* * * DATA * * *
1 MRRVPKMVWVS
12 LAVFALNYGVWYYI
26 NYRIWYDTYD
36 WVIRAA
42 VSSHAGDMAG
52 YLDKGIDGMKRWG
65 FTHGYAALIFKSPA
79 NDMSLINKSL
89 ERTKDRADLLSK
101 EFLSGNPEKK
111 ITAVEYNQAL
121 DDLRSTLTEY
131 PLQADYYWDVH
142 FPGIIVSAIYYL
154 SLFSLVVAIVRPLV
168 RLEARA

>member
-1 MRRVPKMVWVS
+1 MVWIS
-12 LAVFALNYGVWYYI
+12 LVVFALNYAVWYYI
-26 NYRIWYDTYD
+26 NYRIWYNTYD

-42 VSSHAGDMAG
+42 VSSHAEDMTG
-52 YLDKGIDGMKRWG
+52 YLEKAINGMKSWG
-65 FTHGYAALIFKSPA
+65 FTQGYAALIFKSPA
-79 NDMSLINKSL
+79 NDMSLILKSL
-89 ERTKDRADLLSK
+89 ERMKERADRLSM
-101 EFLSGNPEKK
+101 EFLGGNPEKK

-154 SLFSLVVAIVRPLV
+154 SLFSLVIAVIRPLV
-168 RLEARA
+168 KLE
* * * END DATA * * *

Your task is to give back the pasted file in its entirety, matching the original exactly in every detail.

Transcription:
1 MRRVPKMVWVS
12 LAVFALNYGVWYYI
26 NYRIWYDTYD
36 WVIRAA
42 VSSHAGDMAG
52 YLDKGIDGMKRWG
65 FTHGYAALIFKSPA
79 NDMSLINKSL
89 ERTKDRADLLSK
101 EFLSGNPEKK
111 ITAVEYNQAL
121 DDLRSTLTEY
131 PLQADYYWDVH
142 FPGIIVSAIYYL
154 SLFSLVVAIVRPLV
168 RLEARA

>member
-1 MRRVPKMVWVS
+1 MVWIS
-12 LAVFALNYGVWYYI
+12 LVVFALNYAVWYYI
-26 NYRIWYDTYD
+26 NYRIWYNTYD

-42 VSSHAGDMAG
+42 VSSHAEDMTG
-52 YLDKGIDGMKRWG
+52 YLEKAINGMKSWG
-65 FTHGYAALIFKSPA
+65 FTQGYAALIFKSPA
-79 NDMSLINKSL
+79 NDMSLILKSL
-89 ERTKDRADLLSK
+89 ERMKERADRLSM
-101 EFLSGNPEKK
+101 EFLGGNPEKK

-154 SLFSLVVAIVRPLV
+154 SLFSLVIAVIRPLV
-168 RLEARA
+168 KLE